National League Championship Series
Los Angeles Dodgers (104-58) vs. Chicago Cubs (92-70)
In what sure seems to be a growing rivalry between two National League powerhouses, the Los Angeles Dodgers will face the Chicago Cubs in the National League Championship Series for the second consecutive year. The Cubs, making their third consecutive NLCS appearance in as many years, will look to repeat history and return to the World Series in back to back years for the first time since 1907-1908 (winning both). The Dodgers are hoping to advance past the Championship Series for the first time since 1988.
LA made quick work of the Arizona Diamondbacks in the NLDS, slugging their way to a three-game sweep. Clayton Kershaw pitched well enough to win in game 1, but his October struggles continued as he was roughed up a bit in game 1. Kershaw allowed 4 home runs (all solo) against the Diamondbacks. Closer Kenley Jansen displayed his usual dominance to the tune of 3.2 innings pitched, 2 saves, and 0 earned runs in 3 appearances. Justin Turner led the way for the Dodgers’ offense with a .462 batting average, 1 home run, and 5 RBIs in 14 plate appearances. Its’ tough to draw conclusions from such a small sample size that a short 3-game series provides, but the Dodgers’ seem to have reclaimed some of the swagger that they lost during their second half struggles. Honestly there’s not really a whole lot else to say about the Dodgers other than the fact that they looked like the best team in baseball during their first three games of the playoffs.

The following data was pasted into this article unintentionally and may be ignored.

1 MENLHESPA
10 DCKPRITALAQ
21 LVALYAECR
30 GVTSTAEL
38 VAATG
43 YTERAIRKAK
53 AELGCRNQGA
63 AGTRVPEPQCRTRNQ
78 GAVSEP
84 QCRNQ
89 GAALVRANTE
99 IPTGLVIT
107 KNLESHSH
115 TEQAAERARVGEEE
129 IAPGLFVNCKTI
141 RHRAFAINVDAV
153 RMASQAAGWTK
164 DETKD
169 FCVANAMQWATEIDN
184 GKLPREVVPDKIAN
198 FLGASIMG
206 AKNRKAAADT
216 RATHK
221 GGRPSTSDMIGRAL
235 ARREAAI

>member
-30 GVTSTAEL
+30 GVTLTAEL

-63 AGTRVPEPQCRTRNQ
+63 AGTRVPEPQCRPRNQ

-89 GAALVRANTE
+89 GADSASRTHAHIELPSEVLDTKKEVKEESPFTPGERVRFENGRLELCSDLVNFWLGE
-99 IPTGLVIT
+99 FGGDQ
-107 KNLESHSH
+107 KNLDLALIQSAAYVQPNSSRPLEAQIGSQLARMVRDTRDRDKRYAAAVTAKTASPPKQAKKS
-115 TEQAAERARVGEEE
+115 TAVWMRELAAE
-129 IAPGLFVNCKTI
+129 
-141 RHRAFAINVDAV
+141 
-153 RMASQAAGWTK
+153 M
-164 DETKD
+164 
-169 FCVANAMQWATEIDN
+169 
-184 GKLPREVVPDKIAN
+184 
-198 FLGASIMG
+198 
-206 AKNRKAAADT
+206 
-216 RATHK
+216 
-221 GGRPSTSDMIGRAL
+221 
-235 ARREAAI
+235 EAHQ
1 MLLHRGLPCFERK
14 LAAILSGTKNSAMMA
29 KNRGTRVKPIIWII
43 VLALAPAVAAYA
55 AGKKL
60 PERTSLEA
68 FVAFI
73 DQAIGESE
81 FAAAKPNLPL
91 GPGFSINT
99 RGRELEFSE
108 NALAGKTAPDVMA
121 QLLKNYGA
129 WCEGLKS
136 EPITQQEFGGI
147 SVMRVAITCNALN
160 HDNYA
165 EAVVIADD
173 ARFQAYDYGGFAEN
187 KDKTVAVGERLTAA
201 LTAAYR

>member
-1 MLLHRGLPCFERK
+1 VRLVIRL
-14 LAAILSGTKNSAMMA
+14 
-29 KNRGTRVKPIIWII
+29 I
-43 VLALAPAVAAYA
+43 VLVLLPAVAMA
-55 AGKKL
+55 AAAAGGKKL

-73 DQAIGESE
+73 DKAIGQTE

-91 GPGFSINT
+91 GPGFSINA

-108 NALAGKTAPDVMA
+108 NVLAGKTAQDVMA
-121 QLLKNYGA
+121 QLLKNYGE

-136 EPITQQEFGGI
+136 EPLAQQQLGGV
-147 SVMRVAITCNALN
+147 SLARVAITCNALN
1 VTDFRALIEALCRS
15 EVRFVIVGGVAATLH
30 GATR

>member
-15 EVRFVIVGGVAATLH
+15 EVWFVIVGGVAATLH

With the Dodgers relaxing at home after sweeping the D-Backs, the Cubs fought and clawed their way to the NLCS after defeating the Washington Nationals 3 games to 2 in the NLDS. The storylines for Chicago were inconsistent hitting and struggling relief pitching. Star sluggers Anthony Rizzo and Kris Bryant were kept in check by the Nationals pitching staff, as each were only able to muster up a .200 batting average, although Rizzo did go deep once. Bryant was particularly painful to watch as at one point he struck out in six consecutive at bats, including earning the dreaded Golden Sombrero (4 strikeouts in a single game) during game 3 (which I had the distinct pleasure of witnessing in person). Rizzo and Bryant weren’t the only Cub hitters to struggle in the series. Nationals’ starting pitchers Stephen Strasburg and Max Scherzer both took no hit bids into the 5th inning (and beyond) in Games 1 and 3, respectively. Interestingly enough, the Northsiders managed to squeak out wins in both of those games. Despite their troubles stringing hits together, the biggest concern with the Cubs right now is their bullpen. Joe Maddon has clearly lost some trust (and rightfully so) in Carl Edwards Jr. (6 earned runs in only 2.1 innings pitched) and Mike Montgomery (3 earned runs in 1 inning pitched), both key pieces of the bullpen that the Cubs could rely on during last year’s championship run. Even the normally reliable closer Wade Davis has struggled, although he was able to convert a 7 out save opportunity in game 5. It’ll be interesting to see how Maddon manages his bullpen from here on out, especially since he used all 4 of his playoff starters in the last two games of the division series. If the Cubs are going to have any chance in the upcoming series, the bats REALLY need to get going and someone in the bullpen needs to step up provide a reliable option late in games.
As much as it pains me to say, I think I have to go with the Dodgers on this one. The Cubs’ usage of their starting pitchers in relief roles in the NLDS will force them to go to the bullpen early, especially in the first two games. If the bullpen has shown anything in the past 5 games, it’s that the next few games are going to be extremely stressful for Cub fans. I really hope I’m wrong, but I think the Dodgers win in 6.